Also read a quirky book, Goodbye, Vitamin: A Novel by Rachel Khong. She’s a new writer (newly published, I guess I should say) and this story is about Ruth, a 30+ something, trying to readjust to life without her fiance, who’s dumped her. She goes back home to help with the care of her father, who has Alzheimer’s. Written in a diary style, it jumps all over about her life, her mother, the funny, poignant things her father says on good days, and the nutty stuff he does on not-so-good days, her ex-, and her very quirky friends, too. Then a woman flits through who had had an affair with her father –  you get to observe all the angst from the mom about that. Mostly it’s about her father, as he’s relatively “together” early in the book, but then he disintegrates. Reading that part isn’t fun, although the author is able to lean some humor into it. I’m not sure I recommend the book exactly – I read it through – and felt sad. It doesn’t tie up loose ends – if you need that kind of book – you may not want to read this one.

 

Tasting Spoons

My blog's namesake - small, old and some very dented engraved silver plated tea spoons that belonged to my mother-in-law, and I use them to taste my food as I'm cooking.

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Posted in Desserts, on May 5th, 2017.

choc_apricot_torte

Oh my. Decadence on a plate. No counting calories on this one; just so you know . . .

It isn’t until I get home from a cooking class and enter a recipe into my software, MasterCook, that I glance at the calories and/or fat, or carbs for any dish. Tarla Fallgatter prepared this at a class a month or so ago, and everyone swooned over it. Me included. The torte is so soft, tender, melt-in-your-mouth chocolaty, and hits all the buttons for tasty. It’s so tender that it sinks in the middle – hence you can see the far right end of the cake has almost completely collapsed. Oh, but that didn’t detract one single calorie from enjoying it. Someone in the class asked if this was a chocolate lava cake, and Tarla said no, it wasn’t, although one could think so.

Tarla oftens does chocolate tortes, cakes, etc. That particular cooking class group loves chocolate too. Tarla loves chocolate, I’m guessing, although she never eats a bite of anything she fixes at the cooking classes, unless it’s to check for seasonings. This torte contains some apricot puree in the cake itself, and she served it with some additional on the plate, along with a scoop of sweetened whipped cream. There’s a chocolate ganache frosting on top, then toasted almonds sprinkled on top of that. It does have to be surrounded in foil (the springform pan, in a single sheet so water can’t permeate) and then baked in a water bath. Not hard, but requires a few extra steps and minutes. Do use a pan (for the water bath) that is much bigger than the springform pan because you need to steam to escape. Tarla baked this in a round pan that wasn’t too much bigger, and the cake took much longer to bake. Just so you know . . .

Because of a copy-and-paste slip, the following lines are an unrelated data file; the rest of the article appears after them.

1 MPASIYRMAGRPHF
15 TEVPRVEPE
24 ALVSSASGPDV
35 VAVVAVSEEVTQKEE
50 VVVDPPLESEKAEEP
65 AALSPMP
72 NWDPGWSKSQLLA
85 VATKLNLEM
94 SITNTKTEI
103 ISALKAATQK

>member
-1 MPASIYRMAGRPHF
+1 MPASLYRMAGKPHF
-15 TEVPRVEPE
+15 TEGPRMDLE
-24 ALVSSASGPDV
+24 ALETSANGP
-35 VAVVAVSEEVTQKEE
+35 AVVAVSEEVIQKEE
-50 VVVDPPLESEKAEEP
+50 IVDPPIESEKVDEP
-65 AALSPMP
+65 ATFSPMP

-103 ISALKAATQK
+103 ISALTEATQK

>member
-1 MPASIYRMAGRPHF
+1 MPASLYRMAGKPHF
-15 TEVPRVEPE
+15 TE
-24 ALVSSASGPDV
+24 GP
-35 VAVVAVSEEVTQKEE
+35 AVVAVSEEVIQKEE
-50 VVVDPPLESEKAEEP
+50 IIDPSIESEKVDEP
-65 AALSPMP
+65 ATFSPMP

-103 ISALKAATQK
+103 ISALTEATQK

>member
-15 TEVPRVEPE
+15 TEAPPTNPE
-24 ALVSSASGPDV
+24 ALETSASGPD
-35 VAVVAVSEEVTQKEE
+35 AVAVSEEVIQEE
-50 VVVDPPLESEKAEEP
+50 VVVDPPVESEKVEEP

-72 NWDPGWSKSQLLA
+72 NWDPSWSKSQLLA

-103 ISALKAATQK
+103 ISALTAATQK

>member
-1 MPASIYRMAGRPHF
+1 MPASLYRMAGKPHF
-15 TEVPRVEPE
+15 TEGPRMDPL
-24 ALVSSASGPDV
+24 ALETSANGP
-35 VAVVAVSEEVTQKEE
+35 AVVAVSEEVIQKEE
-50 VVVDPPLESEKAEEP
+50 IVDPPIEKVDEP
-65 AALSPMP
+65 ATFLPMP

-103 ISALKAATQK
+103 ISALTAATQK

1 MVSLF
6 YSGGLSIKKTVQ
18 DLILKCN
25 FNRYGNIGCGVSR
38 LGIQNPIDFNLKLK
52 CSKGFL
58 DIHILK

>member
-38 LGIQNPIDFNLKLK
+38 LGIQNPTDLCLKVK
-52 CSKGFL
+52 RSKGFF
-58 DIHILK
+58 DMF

Serve this when you’re having a very light dinner – not at the end of a multi-course heavy meal as it’s very rich.

What’s GOOD: I hate to say this, but everything about this torte was delicious. Fantastic, really. I ate every smidgen. Will I actually make it? Maybe, but as I suggested above, not to serve after a heavy dinner.

What’s NOT: nothing except the excess of calories! Oh, and maybe the requirement to bake this in a foil covered base and in a water bath. Kind of a nuisance.

printer-friendly PDF and MasterCook 15/16 file (click link to open recipe)

* Exported from MasterCook *

Chocolate Apricot Torte

Recipe By: Tarla Fallgatter, cooking instructor, chef, 2017
Serving Size: 10

CAKE:
10 ounces bittersweet chocolate — coarsely chopped
3/4 cup unsalted butter